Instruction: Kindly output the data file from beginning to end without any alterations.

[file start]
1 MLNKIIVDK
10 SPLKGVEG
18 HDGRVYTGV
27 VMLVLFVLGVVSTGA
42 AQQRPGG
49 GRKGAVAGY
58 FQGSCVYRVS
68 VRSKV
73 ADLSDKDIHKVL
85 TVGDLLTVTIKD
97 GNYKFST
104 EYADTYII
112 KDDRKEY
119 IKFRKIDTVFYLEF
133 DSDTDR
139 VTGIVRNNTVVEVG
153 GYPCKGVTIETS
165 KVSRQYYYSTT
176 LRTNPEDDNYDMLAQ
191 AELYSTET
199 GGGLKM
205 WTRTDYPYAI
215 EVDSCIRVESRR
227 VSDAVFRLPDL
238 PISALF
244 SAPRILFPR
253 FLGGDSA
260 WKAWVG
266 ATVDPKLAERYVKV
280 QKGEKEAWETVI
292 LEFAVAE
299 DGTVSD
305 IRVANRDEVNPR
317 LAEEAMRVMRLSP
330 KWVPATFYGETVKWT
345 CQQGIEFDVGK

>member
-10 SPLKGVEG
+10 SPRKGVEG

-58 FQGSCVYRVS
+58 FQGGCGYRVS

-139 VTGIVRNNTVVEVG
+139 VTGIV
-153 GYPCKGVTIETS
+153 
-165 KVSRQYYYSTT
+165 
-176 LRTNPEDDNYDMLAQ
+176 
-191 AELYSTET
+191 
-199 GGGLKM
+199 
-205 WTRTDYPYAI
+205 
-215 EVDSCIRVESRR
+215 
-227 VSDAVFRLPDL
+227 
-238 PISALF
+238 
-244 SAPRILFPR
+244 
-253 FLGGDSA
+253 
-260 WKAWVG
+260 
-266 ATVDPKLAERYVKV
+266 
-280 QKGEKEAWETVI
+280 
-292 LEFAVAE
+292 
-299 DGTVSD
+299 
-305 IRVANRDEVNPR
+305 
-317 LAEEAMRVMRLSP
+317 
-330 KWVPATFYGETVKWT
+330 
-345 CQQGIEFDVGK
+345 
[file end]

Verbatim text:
1 MLNKIIVDK
10 SPLKGVEG
18 HDGRVYTGV
27 VMLVLFVLGVVSTGA
42 AQQRPGG
49 GRKGAVAGY
58 FQGSCVYRVS
68 VRSKV
73 ADLSDKDIHKVL
85 TVGDLLTVTIKD
97 GNYKFST
104 EYADTYII
112 KDDRKEY
119 IKFRKIDTVFYLEF
133 DSDTDR
139 VTGIVRNNTVVEVG
153 GYPCKGVTIETS
165 KVSRQYYYSTT
176 LRTNPEDDNYDMLAQ
191 AELYSTET
199 GGGLKM
205 WTRTDYPYAI
215 EVDSCIRVESRR
227 VSDAVFRLPDL
238 PISALF
244 SAPRILFPR
253 FLGGDSA
260 WKAWVG
266 ATVDPKLAERYVKV
280 QKGEKEAWETVI
292 LEFAVAE
299 DGTVSD
305 IRVANRDEVNPR
317 LAEEAMRVMRLSP
330 KWVPATFYGETVKWT
345 CQQGIEFDVGK

>member
-10 SPLKGVEG
+10 SPRKGVEG

-58 FQGSCVYRVS
+58 FQGGCGYRVS

-139 VTGIVRNNTVVEVG
+139 VTGIV
-153 GYPCKGVTIETS
+153 
-165 KVSRQYYYSTT
+165 
-176 LRTNPEDDNYDMLAQ
+176 
-191 AELYSTET
+191 
-199 GGGLKM
+199 
-205 WTRTDYPYAI
+205 
-215 EVDSCIRVESRR
+215 
-227 VSDAVFRLPDL
+227 
-238 PISALF
+238 
-244 SAPRILFPR
+244 
-253 FLGGDSA
+253 
-260 WKAWVG
+260 
-266 ATVDPKLAERYVKV
+266 
-280 QKGEKEAWETVI
+280 
-292 LEFAVAE
+292 
-299 DGTVSD
+299 
-305 IRVANRDEVNPR
+305 
-317 LAEEAMRVMRLSP
+317 
-330 KWVPATFYGETVKWT
+330 
-345 CQQGIEFDVGK
+345 